Data out last week has confirmed that US oil production continues to edge higher to a new all time high in August, despite falling rig numbers.
Crude and condensate production in the month of August reached 13.053 million barrels a day, up from 12.959 million barrels a day in July.
Output was up nearly 9% from the same month in 2022 when it totalled 11.895 million barrels a day.
The news slipped past oil traders who again pushed oil prices lower – US West Texas Intermediate crude dropped 1.9% on Friday to close the week at $80,89, for a weekly loss of 5% while Brent crude lost more than 4% for the week to end at $US85.23.
But August’s output topped the previous peak of 13 million barrels a day in November 2019, three months before the pandemic hit demand and production.
That means the US is now clearly the biggest producer globally, with Saudi Arabia and Russia curbing production each month (by a total of 1.3 million barrels a day, bpd) to try and support prices.
Saudi Arabia recently said it would maintain its unilateral crude production cut of 1.0 million bpd through December. The move will hold Saudi Arabia’s crude output at about 9 million bpd, the lowest level in three years. Russia also recently announced that it would maintain its 300,000 bpd cut in crude production through December.
Analysts say companies are getting more from each well despite a fall in the number of rigs employed, with the industry boosting efficiency to offset the impact of higher costs and uncertain prices.
Output from the Lower 48 states excluding federal waters in the Gulf of Mexico increased to a record 10.8 million barrels a day, according to the US Energy Information Administration’s (EIA) monthly supply report. Gulf of Mexico wells produced nearly 1.9 million barrels a day in August, up 7.4% from August, 2022.
More than 5.6 million barrels a day came from Texas and especially the shale areas of the Permian Basin in August and July of this year That was up around 600,000 barrels a day from August 2022.
Lower 48 output was up by 955,000 b/d (or 10%) compared with a year earlier, though growth slowed modestly to 210,000 b/d (annualised growth of 8%) in the most recent three months from May to August.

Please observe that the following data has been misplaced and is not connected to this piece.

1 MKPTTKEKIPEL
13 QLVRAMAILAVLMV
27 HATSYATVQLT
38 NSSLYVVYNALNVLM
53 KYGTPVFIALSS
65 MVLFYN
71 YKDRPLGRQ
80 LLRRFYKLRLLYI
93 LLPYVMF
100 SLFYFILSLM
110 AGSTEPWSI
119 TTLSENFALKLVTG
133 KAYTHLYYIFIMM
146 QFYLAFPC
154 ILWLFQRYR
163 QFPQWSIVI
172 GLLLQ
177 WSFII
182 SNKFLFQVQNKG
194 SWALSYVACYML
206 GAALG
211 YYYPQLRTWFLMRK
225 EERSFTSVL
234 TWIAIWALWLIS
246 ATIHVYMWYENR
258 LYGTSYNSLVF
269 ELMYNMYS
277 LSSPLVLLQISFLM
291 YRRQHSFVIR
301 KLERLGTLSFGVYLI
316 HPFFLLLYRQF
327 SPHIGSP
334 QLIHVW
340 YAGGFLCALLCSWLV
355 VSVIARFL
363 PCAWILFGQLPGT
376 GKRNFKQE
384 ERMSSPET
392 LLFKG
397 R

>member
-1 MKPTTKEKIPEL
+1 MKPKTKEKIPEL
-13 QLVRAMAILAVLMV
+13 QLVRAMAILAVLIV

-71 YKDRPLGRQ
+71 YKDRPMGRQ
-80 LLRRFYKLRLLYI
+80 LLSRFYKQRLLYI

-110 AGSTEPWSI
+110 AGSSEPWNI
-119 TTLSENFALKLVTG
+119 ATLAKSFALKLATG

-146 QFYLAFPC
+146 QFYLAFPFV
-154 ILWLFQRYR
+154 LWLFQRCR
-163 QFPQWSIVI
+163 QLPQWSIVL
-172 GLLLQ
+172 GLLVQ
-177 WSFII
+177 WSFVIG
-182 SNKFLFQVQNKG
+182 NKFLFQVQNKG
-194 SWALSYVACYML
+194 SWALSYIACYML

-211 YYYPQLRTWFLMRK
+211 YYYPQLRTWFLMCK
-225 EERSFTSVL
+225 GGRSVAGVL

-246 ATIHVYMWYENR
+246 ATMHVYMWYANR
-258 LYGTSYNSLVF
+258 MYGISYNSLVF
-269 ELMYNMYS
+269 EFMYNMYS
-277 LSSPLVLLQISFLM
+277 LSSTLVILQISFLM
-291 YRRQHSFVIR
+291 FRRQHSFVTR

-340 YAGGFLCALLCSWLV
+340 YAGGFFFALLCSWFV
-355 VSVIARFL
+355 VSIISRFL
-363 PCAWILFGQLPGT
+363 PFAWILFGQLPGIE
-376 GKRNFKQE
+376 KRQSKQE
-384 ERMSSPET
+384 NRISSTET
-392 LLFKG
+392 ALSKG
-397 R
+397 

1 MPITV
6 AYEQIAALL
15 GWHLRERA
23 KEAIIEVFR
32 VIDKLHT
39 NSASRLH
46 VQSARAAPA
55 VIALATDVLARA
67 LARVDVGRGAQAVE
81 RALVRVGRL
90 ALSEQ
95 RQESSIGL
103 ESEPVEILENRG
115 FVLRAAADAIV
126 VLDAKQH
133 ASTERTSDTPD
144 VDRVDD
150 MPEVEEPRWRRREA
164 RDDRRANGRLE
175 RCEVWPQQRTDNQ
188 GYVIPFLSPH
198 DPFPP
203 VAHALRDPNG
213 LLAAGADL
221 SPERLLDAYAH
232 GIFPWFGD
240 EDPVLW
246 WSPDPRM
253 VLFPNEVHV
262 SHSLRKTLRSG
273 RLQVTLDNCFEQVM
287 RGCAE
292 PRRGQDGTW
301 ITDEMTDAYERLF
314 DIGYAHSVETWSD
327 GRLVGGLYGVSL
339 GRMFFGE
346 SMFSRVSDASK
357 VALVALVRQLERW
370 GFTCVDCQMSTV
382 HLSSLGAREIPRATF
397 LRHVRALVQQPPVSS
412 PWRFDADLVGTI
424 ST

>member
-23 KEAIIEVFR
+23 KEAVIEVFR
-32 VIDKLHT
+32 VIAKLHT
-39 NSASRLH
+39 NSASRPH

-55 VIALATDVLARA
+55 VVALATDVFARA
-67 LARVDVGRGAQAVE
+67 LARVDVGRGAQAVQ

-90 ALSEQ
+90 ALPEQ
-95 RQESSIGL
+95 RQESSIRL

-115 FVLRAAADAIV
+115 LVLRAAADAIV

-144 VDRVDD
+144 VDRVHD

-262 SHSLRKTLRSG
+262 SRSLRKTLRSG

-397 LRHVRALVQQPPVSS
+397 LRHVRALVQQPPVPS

Production has continued rising even though prices have retreated from the highs reached in the middle of 2022 in the immediate aftermath of Russia’s invasion of Ukraine.
Inflation-adjusted US crude futures prices averaged $US71 per barrel in June 2023, down from a peak of $US121 in June 2022.
The EIA says WTI futures prices increased to an average of $US89 a barrel in September and dipped to $US85 last month.
The rise in production has come as an average of just 501 rigs drilling for oil last month across the US, down 20% from 623 at the end of 2022.
Last week there was another fall – down 8 according to Baker Hughes to 496, the lowest since January, 2022. Baker Hughes said that puts the total rig count down 151 rigs, or 20% from this time last year.
But US and Brent crude futures prices are now down to levels not seen since the final weeks of August, meaning all the post October 7 premium from the Hamas attacks and Israel counter attacks, has vanished from the market.
Gold prices edged higher late on Friday to finish the week 10 cents under $US2,000 an ounce.
The Comex front month futures prices actually climbed over the $US2,000 level to $US2,010 an ounce in the session.
The $US1,999.90 close left the price down 0.81% for the week. But it’s up more than 9% for the year to date and over 18% in the past 12 months.
Comex copper settled $US3.68 a pound, up 0.81% for the week.
Singapore iron ore rose by around 4% in another solid week with the SGX futures price ending at $US122.85 a tonne, the highest close in more than a year as the hard to understand run up in iron ore prices continued.
Going the other way, the SGX futures price for premium Australian coking coal fell to $US316.33 a tonne on Friday, down $US15 a tonne or around 5% over the week.